Himalayan Ragdoll Appearance
The Himalayan and the Ragdoll are similar in appearance but also have some key differences that could show in their kittens. Both breeds are known for their stunning blue eyes, but their facial features differ. The Ragdoll has a triangular face with oval eyes. Whereas the Himalayan has more of a flat, round face and round eyes.
Regarding body type, the Himalayan is heavy-boned. It has a short body and legs and a thick, shiny long coat. Ragdolls are also heavy-boned, but with a longer body and long legs. They sport a silky soft coat with a texture similar to that of a rabbit and have a distinctive mane around the neck. Their lack of an undercoat gives them a gorgeous fluffy look.
The appearance of your Himalayan Ragdoll depends on which features they inherit from which parents. But, on the whole, you’ll have a kitten with striking blue eyes, and a plush coat.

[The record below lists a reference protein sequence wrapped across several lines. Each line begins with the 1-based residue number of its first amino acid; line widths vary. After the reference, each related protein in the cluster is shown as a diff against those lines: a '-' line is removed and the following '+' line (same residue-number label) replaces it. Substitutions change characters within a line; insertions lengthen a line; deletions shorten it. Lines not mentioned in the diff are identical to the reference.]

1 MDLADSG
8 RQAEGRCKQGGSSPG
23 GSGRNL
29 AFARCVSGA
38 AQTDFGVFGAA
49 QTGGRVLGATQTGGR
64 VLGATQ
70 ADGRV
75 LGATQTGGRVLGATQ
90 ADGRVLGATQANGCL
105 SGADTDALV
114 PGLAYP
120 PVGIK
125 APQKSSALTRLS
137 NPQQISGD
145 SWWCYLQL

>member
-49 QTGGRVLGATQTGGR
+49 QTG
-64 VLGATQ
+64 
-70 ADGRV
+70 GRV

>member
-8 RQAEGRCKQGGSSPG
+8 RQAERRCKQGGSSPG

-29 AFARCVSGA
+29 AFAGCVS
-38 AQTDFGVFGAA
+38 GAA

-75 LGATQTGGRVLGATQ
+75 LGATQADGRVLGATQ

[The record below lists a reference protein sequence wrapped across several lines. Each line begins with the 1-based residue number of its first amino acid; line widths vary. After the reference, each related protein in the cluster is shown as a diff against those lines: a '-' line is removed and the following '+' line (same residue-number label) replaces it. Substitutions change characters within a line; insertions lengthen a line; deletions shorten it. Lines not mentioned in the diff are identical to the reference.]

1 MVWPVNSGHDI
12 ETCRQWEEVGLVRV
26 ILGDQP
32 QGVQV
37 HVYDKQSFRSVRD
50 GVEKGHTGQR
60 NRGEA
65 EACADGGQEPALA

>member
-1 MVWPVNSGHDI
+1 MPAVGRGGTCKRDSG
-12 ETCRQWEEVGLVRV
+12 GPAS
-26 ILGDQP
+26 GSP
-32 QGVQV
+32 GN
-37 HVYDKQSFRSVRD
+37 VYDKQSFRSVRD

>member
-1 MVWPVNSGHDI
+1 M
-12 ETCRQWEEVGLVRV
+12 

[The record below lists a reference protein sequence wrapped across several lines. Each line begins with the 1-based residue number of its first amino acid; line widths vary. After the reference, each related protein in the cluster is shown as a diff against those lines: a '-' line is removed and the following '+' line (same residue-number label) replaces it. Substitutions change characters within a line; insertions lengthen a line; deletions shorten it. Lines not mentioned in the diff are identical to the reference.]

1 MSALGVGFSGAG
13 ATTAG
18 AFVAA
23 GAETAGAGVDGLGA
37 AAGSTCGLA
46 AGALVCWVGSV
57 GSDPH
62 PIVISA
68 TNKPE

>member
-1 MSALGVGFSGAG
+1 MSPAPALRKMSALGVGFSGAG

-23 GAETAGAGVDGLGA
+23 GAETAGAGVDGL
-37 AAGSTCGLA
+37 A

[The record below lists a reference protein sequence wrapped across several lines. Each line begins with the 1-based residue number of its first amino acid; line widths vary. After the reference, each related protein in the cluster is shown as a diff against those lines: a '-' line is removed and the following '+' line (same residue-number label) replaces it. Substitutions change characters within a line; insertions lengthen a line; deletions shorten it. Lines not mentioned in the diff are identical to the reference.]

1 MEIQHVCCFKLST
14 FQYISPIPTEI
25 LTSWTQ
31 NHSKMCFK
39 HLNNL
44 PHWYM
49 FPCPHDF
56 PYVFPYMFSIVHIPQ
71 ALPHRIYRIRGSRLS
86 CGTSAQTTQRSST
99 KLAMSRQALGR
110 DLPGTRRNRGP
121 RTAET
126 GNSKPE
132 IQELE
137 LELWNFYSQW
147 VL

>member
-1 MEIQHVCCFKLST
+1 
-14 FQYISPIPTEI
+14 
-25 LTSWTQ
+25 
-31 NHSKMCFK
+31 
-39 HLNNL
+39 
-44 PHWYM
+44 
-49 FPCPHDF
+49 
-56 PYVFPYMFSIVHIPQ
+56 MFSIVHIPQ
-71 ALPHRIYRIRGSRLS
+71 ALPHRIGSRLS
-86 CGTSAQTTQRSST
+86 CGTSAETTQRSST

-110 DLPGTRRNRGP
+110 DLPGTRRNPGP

How Big is a Himalayan Ragdoll?
Ragdolls are one of the largest cat breeds around. A full-grown adult measures 18 to 24 inches in height. Males are typically on the larger end of the spectrum. Males can weigh 12 to 20 pounds or more, while females generally weigh between 8 and 15 pounds.
Himalayans are medium-sized cats. Females typically stand 9 to 13 inches, with males slightly taller, standing 10 to 14 inches in height. They can typically weigh between 7 to 15 pounds depending on their family line rather than their gender.
Because the Himalayan and Ragdoll cats differ in body type and shape, your cat’s size will depend on which parent breed it takes after. But, a Himalayan Ragdoll will usually be around 10 to 15 inches tall, weighing between 8 and 13 pounds.
You can find both the Himalayan and Ragdoll in similar colors, which include:
Ragdoll and Himalayan parents can also pass down distinct coat patterns. From the Ragdoll side, kittens can inherit mitted, bi-color, and colorpoint patterns. And, from the Himalayan side, kittens can express tortoiseshell, lynx, and tabby coloring.
Himalayan Ragdoll Cat Temperament